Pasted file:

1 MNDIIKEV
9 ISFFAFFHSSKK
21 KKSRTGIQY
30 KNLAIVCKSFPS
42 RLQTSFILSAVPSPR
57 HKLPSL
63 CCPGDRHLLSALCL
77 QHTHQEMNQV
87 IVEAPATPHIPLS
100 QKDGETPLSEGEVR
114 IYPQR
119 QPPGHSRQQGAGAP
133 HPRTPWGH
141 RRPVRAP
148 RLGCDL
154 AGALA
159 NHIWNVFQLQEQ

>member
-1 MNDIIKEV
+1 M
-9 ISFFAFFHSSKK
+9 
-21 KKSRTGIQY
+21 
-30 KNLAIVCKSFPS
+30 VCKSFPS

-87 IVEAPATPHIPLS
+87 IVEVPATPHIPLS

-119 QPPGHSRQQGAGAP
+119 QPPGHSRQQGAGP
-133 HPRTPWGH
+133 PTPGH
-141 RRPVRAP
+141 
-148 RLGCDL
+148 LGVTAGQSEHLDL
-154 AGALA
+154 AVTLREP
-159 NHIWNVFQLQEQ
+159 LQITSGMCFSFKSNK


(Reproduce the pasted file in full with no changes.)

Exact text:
1 MNDIIKEV
9 ISFFAFFHSSKK
21 KKSRTGIQY
30 KNLAIVCKSFPS
42 RLQTSFILSAVPSPR
57 HKLPSL
63 CCPGDRHLLSALCL
77 QHTHQEMNQV
87 IVEAPATPHIPLS
100 QKDGETPLSEGEVR
114 IYPQR
119 QPPGHSRQQGAGAP
133 HPRTPWGH
141 RRPVRAP
148 RLGCDL
154 AGALA
159 NHIWNVFQLQEQ

>member
-1 MNDIIKEV
+1 M
-9 ISFFAFFHSSKK
+9 
-21 KKSRTGIQY
+21 
-30 KNLAIVCKSFPS
+30 VCKSFPS

-87 IVEAPATPHIPLS
+87 IVEVPATPHIPLS

-119 QPPGHSRQQGAGAP
+119 QPPGHSRQQGAGP
-133 HPRTPWGH
+133 PTPGH
-141 RRPVRAP
+141 
-148 RLGCDL
+148 LGVTAGQSEHLDL
-154 AGALA
+154 AVTLREP
-159 NHIWNVFQLQEQ
+159 LQITSGMCFSFKSNK